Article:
For Mr. Sunak, that journey has been particularly abrupt. After his government’s Rwanda plan was rejected by the Supreme Court as being in breach of British and international law, Mr. Sunak vowed to revise it. The new legislation declares that Rwanda is a “safe country” for asylum seekers, contradicting the court and evidence it received from the United Nations refugee agency, and stipulates that no court will have authority to block transfers.
“This is a very extreme act,” said Jonathan Sumption, a historian and former justice on the Supreme Court. “It effectively sidelines the courts, with very limited exceptions. I didn’t expect them to go as far as they did.”
And yet, it did not go far enough for Mr. Jenrick, the immigration minister who turned in his resignation. He had pressed for Britain to be willing to withdraw from the European Convention on Human Rights, which it helped draft in the aftermath of World War II. Centrist lawmakers fear that the policy would make Britain a scofflaw.
The legislation goes to a vote on Tuesday, and if Mr. Sunak loses the backing of 29 Tory rebels, he could face not only a stinging repudiation of a flagship policy but also a crippling blow to his authority.
On Thursday, Mr. Sunak said of his critics, “the difference between them and me is an inch,” and cast the upcoming vote as a chance for “Parliament to demonstrate that it gets the British people’s frustration.”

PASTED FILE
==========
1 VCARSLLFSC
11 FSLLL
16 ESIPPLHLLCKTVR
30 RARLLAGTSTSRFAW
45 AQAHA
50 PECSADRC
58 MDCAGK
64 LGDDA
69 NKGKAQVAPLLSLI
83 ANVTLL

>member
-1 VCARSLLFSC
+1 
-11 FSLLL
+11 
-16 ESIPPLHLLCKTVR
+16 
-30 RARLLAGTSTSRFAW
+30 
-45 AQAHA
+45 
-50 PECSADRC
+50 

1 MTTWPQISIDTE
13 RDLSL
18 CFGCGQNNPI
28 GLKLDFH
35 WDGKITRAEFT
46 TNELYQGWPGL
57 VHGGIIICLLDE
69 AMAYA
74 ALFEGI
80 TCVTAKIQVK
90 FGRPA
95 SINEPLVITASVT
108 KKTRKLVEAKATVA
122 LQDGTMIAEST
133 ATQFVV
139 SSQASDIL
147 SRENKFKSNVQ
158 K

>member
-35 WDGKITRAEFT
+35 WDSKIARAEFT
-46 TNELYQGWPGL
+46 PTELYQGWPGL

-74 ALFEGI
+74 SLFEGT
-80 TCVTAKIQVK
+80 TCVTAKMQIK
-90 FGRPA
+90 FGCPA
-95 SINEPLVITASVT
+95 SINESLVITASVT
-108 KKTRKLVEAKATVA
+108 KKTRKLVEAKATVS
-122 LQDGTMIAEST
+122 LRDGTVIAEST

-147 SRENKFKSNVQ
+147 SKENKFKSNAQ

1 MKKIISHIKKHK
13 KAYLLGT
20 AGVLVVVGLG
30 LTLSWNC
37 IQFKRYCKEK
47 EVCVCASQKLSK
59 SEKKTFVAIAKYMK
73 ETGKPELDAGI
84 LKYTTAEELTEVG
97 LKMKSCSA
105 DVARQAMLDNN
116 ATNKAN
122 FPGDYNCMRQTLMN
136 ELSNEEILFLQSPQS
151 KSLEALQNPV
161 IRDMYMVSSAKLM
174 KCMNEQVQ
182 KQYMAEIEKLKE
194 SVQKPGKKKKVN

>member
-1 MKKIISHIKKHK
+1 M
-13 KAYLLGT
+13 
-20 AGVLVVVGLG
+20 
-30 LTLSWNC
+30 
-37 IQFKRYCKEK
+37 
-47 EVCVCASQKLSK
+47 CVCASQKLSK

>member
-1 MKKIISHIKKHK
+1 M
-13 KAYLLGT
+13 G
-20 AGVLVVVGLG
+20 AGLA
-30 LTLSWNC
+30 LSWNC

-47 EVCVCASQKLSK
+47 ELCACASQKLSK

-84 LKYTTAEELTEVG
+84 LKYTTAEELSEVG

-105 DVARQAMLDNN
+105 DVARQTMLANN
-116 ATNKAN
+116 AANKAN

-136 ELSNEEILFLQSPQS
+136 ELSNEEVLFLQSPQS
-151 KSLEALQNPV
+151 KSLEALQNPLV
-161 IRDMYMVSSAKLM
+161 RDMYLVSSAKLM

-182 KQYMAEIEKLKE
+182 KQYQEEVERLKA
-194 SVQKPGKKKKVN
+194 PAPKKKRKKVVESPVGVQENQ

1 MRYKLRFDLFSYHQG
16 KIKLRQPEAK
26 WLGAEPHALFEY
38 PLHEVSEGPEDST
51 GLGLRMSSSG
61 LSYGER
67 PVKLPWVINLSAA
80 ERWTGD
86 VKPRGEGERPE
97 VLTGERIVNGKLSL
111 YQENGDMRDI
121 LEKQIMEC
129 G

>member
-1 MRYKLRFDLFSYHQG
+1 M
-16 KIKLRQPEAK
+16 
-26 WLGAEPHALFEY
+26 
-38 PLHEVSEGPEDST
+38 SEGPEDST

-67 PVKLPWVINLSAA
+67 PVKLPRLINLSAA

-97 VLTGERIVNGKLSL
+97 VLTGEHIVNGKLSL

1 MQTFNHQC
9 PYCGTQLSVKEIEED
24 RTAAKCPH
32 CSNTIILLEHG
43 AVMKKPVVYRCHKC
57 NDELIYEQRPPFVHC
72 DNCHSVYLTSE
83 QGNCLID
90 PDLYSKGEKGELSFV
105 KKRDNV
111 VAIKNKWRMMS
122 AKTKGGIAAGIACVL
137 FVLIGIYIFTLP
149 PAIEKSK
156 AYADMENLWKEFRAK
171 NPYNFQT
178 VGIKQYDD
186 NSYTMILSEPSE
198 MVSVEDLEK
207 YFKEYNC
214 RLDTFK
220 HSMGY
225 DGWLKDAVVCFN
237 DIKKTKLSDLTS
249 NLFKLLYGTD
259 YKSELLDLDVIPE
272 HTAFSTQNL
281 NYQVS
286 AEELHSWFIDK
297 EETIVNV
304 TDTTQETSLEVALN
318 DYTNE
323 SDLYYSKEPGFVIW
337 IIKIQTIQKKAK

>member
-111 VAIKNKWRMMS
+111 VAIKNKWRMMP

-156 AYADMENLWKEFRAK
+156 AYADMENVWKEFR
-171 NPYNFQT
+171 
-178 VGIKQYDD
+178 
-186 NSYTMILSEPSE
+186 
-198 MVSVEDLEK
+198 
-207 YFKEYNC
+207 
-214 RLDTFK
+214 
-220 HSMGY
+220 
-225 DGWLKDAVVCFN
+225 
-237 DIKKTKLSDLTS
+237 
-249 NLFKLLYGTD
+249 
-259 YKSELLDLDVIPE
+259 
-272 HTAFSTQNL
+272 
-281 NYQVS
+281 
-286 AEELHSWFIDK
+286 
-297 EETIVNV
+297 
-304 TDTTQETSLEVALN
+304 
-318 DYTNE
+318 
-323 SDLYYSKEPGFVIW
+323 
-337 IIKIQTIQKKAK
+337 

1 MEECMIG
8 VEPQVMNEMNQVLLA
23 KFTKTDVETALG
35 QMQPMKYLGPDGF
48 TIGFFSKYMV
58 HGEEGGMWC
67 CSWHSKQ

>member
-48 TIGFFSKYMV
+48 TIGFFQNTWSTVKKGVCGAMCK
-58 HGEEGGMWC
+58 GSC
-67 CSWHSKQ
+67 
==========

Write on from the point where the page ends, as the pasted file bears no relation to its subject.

The disarray in the Conservative Party has even revived talk of a challenge to Mr. Sunak’s leadership, not unlike the one Mr. McCarthy faced.
Having switched leaders twice last year and four times since 2016, the Tories have proved ruthless at ridding themselves of prime ministers who appear destined to lead them to electoral defeat. But doing so again would severely test the patience of the British public and fuel calls for a swift general election.
The fact that a challenge is even being discussed reflects the pervasive gloom in Tory ranks after a year in which Mr. Sunak made a string of policy and personnel changes, none of which have improved his party’s dire poll ratings.
“Voters in the U.K. are more civil and respectful to people they disagree with, but the same ideological chasm and political poison within and among the electorate is apparent on both sides of the Atlantic,” said Frank Luntz, a Republican strategist who has studied the British political system.